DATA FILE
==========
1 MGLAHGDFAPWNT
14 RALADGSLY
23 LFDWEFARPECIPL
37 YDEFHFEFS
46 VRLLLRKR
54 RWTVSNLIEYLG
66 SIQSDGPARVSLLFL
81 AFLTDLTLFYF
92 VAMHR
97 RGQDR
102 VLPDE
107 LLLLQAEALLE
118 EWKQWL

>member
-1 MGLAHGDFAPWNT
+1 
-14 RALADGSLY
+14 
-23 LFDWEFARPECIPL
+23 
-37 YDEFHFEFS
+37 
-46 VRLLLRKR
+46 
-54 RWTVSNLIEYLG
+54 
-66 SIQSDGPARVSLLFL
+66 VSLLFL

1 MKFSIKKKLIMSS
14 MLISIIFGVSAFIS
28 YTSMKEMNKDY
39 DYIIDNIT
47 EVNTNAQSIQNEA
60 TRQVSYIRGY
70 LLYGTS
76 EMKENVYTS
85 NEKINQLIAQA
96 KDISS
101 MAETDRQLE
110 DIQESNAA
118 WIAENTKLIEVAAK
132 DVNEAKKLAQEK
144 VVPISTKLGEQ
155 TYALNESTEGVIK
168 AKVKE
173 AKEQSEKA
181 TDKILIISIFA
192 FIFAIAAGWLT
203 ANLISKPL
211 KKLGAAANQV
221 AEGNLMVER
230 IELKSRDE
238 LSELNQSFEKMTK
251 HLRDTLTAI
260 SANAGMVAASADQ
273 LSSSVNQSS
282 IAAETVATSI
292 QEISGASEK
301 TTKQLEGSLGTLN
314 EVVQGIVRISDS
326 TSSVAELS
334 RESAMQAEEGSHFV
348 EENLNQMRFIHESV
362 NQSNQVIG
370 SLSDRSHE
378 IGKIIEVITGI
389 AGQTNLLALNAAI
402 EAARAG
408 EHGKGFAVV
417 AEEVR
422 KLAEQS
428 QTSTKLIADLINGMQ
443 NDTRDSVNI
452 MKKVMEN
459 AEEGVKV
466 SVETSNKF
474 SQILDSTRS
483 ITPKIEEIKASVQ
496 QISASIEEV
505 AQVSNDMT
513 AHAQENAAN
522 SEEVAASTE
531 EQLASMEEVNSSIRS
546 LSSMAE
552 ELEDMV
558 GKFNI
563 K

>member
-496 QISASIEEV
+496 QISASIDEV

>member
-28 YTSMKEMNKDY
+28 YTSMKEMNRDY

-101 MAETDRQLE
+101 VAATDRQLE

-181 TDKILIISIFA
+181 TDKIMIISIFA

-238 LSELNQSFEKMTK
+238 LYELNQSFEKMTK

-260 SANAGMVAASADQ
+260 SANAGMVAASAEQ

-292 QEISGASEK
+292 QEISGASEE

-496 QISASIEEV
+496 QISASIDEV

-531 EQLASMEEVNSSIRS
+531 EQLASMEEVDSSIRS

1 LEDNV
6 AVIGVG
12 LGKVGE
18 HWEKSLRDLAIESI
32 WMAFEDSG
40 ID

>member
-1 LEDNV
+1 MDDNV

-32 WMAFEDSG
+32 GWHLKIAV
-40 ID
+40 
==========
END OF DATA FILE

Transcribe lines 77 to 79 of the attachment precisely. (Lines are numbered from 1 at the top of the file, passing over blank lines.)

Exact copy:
474 SQILDSTRS
483 ITPKIEEIKASVQ
496 QISASIEEV